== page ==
Another non-jitter screen! This is awesome. I think manufacturers must have changed the way they make TFT panels in recent years if we're now seeing so many non-jitterers. I llok forward to seeing how you get on with this build.
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thegrumbliestpuppy
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« Reply #5 on: September 18, 2014, 12:23:26 PM »

Thanks! So, I struggled a bit to calibrate this thing. First I tried to follow the calibration guide on tabletmod.com  but it didn't work.  Finally figured out having a screen larger than your tablet means you have to do it differently!!!  Grin I'm a little slow.
No matter how I did it, as I'd go to the left or right side of the screen, the cursor would move faster and run away from the pen.

You (Aerendraca) gave me some great, in depth help.  However, I ended up figuring out a WAY lazier solution.
I moved the screen off of the tablet and put a piece of tape marking exactly where the bottom edge of the tablet was and exactly how long it was.  I put the screen back on.  I went into the wacom properties and chose Mapping.  I chose Proportions for the tablet first.  Because of the tape I knew exactly where the left edge of the screen was, but had to guess how high up the top edge was.  So I purposely guessed too far, and kept tapping slightly further down until I reached the sensor and the instructions told me to tap the bottom right corner.  I put a little piece of tape on my screen to mark where the top left corner of the sensor was, and then tapped the bottom right corner (as the instructions said), which was easier since the tape showed me exactly where that was.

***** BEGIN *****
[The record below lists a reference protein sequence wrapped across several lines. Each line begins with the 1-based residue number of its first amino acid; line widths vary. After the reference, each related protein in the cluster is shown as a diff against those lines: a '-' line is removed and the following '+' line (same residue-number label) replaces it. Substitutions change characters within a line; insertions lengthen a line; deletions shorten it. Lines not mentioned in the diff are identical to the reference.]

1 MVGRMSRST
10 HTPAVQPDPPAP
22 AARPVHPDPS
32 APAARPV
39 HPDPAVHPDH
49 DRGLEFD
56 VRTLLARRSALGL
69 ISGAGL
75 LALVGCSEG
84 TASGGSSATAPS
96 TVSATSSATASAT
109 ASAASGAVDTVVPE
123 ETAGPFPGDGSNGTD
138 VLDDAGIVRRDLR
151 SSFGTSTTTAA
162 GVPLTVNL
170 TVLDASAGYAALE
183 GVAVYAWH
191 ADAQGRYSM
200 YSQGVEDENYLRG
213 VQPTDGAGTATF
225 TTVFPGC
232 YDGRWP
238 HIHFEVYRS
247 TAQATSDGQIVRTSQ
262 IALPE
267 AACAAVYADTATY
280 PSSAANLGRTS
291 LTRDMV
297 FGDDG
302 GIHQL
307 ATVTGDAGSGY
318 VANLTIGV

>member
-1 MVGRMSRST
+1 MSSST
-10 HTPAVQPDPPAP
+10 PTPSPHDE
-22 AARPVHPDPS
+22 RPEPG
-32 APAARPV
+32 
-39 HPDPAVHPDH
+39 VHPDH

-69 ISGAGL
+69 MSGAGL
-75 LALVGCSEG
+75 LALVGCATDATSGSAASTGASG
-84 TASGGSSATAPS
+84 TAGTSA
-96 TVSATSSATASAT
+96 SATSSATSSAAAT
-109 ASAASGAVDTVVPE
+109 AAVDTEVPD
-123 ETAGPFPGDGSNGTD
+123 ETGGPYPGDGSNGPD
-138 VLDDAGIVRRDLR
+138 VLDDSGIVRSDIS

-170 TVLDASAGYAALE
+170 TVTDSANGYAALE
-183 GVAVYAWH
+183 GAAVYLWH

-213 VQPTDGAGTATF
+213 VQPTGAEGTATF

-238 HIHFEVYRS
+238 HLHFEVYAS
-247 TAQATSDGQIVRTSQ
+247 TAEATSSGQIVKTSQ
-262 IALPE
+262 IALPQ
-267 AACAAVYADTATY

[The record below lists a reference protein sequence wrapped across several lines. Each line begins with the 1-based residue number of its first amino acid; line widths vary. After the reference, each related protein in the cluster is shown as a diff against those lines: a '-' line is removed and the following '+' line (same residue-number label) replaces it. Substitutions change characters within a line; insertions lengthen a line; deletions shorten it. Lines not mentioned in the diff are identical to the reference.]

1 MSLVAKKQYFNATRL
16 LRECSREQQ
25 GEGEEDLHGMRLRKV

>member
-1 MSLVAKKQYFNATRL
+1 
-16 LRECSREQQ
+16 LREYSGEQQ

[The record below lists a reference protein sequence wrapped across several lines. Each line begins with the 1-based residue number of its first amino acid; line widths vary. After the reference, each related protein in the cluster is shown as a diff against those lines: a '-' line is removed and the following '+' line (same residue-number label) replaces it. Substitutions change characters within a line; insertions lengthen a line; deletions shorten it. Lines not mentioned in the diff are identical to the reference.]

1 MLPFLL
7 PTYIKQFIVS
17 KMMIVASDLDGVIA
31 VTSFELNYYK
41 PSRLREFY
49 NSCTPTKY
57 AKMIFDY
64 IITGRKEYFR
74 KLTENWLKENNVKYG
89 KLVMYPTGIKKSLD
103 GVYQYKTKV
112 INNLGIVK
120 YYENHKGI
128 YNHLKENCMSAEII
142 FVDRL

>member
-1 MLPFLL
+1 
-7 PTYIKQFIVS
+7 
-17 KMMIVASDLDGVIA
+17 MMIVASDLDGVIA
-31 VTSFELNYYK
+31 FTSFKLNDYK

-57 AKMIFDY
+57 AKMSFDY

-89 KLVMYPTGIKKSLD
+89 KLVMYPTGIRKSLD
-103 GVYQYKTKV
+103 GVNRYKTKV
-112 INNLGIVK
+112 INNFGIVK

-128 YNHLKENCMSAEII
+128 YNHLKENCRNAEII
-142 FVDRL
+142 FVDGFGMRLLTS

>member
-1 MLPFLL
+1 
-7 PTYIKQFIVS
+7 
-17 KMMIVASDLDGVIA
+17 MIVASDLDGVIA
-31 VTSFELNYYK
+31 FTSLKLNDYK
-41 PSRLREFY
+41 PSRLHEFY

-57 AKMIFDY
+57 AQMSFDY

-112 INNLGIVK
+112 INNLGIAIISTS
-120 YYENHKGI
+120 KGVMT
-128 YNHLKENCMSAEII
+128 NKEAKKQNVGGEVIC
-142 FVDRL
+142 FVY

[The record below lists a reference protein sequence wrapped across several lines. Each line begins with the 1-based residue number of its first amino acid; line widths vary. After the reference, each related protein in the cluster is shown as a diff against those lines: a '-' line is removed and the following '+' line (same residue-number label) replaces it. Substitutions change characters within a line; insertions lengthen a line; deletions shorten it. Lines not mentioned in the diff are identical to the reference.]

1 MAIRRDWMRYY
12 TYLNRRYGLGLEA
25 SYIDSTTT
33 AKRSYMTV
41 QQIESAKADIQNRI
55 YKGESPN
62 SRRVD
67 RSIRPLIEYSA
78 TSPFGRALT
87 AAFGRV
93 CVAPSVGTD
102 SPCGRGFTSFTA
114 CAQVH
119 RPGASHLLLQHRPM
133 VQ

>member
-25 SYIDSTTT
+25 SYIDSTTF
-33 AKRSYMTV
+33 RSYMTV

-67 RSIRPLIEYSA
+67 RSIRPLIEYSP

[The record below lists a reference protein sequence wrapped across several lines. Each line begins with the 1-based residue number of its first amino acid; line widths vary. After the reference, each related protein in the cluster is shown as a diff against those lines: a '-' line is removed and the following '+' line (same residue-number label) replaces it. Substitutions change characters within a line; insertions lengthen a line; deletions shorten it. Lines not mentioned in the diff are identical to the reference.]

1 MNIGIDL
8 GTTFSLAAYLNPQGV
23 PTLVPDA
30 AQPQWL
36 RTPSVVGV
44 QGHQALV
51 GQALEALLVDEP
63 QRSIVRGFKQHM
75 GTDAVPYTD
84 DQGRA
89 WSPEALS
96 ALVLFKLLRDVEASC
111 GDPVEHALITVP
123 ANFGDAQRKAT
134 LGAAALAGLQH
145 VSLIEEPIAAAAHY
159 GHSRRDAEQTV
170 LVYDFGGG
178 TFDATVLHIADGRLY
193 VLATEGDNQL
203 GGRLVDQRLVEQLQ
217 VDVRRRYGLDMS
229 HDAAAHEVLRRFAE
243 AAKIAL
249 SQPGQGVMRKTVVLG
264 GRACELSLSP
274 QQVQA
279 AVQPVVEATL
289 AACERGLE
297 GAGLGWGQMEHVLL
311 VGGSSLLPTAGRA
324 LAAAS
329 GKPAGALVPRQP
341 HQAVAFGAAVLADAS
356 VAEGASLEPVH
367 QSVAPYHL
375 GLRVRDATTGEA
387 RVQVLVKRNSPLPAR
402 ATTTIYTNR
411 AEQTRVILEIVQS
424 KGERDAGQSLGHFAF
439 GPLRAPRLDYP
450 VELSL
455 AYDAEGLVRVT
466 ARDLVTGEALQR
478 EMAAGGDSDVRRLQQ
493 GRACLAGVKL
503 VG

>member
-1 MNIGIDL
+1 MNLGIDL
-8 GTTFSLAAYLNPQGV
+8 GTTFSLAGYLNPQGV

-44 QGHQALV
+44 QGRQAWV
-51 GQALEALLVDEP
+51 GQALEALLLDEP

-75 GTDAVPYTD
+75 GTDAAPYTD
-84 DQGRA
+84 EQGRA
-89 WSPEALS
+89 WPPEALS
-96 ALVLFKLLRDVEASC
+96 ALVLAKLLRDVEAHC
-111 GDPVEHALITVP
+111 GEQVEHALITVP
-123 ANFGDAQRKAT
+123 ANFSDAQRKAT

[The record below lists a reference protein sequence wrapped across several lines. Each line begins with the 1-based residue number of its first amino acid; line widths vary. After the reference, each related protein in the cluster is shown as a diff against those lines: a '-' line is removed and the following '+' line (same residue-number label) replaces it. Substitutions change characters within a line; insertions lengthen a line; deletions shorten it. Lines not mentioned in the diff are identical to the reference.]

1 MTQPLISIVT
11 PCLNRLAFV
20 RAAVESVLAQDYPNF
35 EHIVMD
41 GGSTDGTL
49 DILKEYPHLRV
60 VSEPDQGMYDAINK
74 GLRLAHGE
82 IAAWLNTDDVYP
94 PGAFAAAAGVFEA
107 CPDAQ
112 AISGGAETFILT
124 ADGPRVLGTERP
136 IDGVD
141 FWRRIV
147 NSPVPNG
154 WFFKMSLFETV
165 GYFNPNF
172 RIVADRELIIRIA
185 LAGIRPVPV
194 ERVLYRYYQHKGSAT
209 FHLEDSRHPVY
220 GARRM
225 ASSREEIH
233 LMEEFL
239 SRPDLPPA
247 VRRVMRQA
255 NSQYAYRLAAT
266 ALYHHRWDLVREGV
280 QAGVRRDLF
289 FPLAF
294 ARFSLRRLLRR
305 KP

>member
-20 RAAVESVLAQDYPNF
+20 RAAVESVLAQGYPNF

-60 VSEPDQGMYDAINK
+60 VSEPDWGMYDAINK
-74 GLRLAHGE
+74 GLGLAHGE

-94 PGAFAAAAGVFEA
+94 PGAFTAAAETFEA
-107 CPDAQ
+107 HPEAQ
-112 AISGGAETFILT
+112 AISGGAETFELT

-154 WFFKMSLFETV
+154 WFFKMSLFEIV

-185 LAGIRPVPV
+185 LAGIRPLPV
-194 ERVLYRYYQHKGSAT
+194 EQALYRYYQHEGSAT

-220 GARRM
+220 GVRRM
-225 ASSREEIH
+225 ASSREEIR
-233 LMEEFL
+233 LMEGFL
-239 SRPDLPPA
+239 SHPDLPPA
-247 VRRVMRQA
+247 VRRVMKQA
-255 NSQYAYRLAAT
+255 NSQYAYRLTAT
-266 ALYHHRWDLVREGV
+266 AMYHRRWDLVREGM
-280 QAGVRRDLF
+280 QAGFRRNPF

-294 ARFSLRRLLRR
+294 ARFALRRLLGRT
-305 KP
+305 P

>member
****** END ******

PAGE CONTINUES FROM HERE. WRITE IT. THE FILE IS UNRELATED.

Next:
I then clicked ok, and chose Proportions for the screen.  I then took my mouse (not the pen) and clicked exactly where I marked where the sensor was on both corners.  Success!
Easy, and perfectly calibrated!
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Aerendraca
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« Reply #6 on: September 18, 2014, 01:11:54 PM »

Lazy solutions are as welcome as complex ones as long as the end goal is the same. I'm glad you got it calibrated ok.
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thegrumbliestpuppy
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« Reply #7 on: September 18, 2014, 04:21:52 PM »

Preciate it! Gifted it to the lady today, though I still need to build an enclosure.  Honestly that daunts me more than the rest of the project!

I moved it over to her drafting table and taped it together to make it stable and safe to use before presenting it.  Taped the electronics to the back of the table.

She was ecstatic, so, mission accomplished. Boyfriend of the year  Grin





Onwards, to figure out how to make a damned enclosure and finish this thing  Huh  Cry